Events like this remind us that a legal community is comprised of more than a geographic region. Arizona is no more likely to be a cohesive and collaborative place than, say, a bus station or a supermarket if we lack leaders and a vision of excellence. That is what lawyers like Marshall, LaWall and Cabot provide a fortunate bar.

Ariz. Vice Chief Justice Hurwitz, Mar. 14, 2012

That good fortune was poignantly brought home early in the lunch when Vice Chief Justice Hurwitz delivered a moving introduction. The jurist who will soon be headed to the Ninth Circuit Court of Appeals reminded attendees that on the same day we sat in a Hyatt ballroom, Justice Michael Ryan’s interment was occurring in Arlington National Cemetery.

Justice Hurwitz’s request for a moment of silence was kind, but unnecessary. For at the utterance of Justice Ryan’s name, the cavernous room had grown silent and pensive as a community recalled another who had given time, talent and much perspiration to the cause of justice.

Here are more photos from the event.

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This Wednesday, one of the most significant legal events of the year occurs in Phoenix; have you bought your ticket?

The Judge Learned Hand Awards luncheon is an annual event that honors a select few lawyers. And one of the lunch’s most endearing features is the fact that each honoree is introduced by a friend or colleague—each of whom crafts an introductory speech that is amazing in its own right (no pressure!).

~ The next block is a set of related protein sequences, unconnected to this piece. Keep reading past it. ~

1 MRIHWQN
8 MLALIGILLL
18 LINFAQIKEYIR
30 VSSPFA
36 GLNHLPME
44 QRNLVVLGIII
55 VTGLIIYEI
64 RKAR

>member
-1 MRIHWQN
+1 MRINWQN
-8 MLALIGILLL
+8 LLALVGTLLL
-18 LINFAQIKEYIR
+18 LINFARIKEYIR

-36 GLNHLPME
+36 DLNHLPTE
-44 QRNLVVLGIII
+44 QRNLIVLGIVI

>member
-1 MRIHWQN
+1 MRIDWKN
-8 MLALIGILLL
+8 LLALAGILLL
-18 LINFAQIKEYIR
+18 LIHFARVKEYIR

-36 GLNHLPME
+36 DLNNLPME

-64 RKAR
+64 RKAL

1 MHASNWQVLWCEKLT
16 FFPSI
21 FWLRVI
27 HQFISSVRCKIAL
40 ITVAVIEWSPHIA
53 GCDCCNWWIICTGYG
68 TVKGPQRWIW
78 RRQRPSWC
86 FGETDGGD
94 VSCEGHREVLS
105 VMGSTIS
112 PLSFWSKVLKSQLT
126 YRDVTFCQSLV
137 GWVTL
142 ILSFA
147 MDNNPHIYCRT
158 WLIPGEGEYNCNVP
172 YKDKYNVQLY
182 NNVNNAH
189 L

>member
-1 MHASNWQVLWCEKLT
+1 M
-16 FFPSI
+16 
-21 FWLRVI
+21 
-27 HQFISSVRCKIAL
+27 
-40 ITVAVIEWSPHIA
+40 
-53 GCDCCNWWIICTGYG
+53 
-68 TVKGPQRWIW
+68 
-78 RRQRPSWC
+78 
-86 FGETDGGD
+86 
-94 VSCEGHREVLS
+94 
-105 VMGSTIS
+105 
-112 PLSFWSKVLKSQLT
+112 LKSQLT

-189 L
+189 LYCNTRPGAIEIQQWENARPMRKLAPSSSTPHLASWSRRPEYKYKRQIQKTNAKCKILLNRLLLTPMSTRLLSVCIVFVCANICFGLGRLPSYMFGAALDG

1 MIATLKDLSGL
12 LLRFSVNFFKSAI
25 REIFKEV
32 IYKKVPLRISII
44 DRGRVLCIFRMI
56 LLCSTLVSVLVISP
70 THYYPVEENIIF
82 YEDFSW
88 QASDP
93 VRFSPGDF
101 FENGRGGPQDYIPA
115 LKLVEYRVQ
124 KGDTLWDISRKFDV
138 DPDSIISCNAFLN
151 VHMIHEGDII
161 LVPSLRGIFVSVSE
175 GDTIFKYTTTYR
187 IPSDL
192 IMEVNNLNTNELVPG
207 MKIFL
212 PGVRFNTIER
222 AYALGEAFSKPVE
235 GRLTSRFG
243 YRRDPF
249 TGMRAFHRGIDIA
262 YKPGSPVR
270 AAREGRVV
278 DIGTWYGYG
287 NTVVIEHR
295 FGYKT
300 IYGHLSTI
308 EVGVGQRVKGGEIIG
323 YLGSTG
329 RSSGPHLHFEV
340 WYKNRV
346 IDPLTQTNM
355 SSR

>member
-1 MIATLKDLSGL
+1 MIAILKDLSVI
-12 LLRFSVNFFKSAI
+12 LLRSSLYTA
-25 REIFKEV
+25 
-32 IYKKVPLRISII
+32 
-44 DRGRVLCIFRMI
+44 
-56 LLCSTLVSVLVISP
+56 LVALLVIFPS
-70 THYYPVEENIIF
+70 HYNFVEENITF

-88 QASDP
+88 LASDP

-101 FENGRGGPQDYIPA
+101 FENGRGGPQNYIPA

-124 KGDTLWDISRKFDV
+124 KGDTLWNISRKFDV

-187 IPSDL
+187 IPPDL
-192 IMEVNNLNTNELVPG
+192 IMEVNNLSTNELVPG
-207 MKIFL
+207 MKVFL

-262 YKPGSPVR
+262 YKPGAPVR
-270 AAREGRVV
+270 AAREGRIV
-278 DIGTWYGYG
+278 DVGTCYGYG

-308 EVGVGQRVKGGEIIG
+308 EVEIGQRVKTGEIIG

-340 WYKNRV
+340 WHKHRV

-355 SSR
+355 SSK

For more information or to purchase tickets to this great event, contact Karolyn Kiburz at (480) 990-1887 or karolyn@mcsource.net.

And here is how the sponsor, the Arizona chapter of the American Jewish Committee, describes the honorees and the event:

The Arizona Region of the American Jewish Committee (AJC) will pay tribute to three outstanding legal professionals at its annual Judge Learned Hand Awards luncheon, on Wednesday, March 14, 2012 at 11:30 a.m. at the Hyatt Regency Phoenix.

Howard R. Cabot, a partner with Perkins Coie, Barbara LaWall, the Pima County Attorney, and Lindsay N. Marshall, the Executive Director of the Florence Immigrant and Refugee Rights Project, will be honored for their exceptional professional achievements and profound dedication to civic and philanthropic causes and organizations.

Commenting on this year’s honorees, Timothy J. Eckstein, chair of AJC’s Judge Learned Hand Awards luncheon, commented: “Howard, Barbara, and Lindsay embody the very best in our legal community. Their professional contributions help advance a more just society and their philanthropic efforts help shape a world in which human rights and human dignity are protected for all peoples.”

Over the course of its 107-year history, AJC has worked to safeguard minorities; fight terrorism, anti-Semitism, hatred and bigotry; pursue social justice; advance human dignity; support Israel’s right to exist in peace and security; defend religious freedom; and provide humanitarian relief to those in need. Through innovative programs, education, research, media outreach, and extensive diplomatic advocacy, AJC works to advance freedom, liberty, tolerance and mutual respect.